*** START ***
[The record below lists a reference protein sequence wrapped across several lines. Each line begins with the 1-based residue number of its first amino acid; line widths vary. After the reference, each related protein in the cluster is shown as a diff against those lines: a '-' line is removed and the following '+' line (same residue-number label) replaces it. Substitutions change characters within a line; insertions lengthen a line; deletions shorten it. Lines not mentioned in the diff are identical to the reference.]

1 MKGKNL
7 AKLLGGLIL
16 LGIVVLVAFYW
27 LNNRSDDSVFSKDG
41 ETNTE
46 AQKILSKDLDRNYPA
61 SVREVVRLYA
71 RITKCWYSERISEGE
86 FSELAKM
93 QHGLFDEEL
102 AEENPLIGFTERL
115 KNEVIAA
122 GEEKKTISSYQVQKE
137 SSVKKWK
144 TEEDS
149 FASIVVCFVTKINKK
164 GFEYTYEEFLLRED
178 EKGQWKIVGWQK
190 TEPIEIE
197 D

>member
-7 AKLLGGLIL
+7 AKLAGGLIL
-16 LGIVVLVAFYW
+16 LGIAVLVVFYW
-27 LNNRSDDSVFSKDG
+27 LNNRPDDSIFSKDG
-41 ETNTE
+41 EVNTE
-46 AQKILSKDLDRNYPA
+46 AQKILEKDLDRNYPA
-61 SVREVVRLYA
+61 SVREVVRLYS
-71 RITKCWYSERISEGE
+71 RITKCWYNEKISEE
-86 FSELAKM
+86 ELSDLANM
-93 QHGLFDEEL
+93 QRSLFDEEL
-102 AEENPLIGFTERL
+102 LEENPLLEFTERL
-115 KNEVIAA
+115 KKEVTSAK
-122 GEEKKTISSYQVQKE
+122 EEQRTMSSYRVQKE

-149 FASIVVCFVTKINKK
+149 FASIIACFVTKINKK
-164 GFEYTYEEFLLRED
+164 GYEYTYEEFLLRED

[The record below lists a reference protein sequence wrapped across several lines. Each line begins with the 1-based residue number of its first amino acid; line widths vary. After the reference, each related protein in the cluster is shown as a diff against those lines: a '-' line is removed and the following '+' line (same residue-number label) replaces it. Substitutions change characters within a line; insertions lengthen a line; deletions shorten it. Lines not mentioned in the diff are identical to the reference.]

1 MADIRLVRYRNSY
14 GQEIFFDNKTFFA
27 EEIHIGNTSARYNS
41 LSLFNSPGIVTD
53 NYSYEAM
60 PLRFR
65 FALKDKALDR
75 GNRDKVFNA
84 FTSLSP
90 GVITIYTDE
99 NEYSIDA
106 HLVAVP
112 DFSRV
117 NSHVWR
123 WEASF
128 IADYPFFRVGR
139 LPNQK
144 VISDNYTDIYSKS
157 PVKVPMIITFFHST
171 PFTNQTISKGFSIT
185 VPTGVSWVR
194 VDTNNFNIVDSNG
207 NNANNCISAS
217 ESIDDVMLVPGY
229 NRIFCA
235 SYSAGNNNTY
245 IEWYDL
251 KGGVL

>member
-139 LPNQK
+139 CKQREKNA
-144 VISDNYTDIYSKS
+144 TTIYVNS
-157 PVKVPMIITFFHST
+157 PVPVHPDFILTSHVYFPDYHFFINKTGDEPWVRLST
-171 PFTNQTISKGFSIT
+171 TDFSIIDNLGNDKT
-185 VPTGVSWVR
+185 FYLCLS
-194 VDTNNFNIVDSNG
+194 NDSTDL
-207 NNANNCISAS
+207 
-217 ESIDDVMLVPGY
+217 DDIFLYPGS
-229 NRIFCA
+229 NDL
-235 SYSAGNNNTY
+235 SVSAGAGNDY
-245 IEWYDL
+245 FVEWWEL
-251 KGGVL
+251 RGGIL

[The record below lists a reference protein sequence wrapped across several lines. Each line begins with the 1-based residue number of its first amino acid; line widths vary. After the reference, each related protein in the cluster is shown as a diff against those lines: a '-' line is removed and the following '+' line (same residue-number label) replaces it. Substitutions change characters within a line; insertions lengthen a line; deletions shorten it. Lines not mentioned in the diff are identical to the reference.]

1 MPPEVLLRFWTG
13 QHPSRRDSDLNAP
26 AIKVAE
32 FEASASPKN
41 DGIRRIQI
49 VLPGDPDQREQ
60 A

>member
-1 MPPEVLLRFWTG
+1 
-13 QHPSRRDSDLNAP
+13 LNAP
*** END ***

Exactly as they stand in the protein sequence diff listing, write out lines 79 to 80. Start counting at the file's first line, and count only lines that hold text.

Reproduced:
251 KGGVL

>member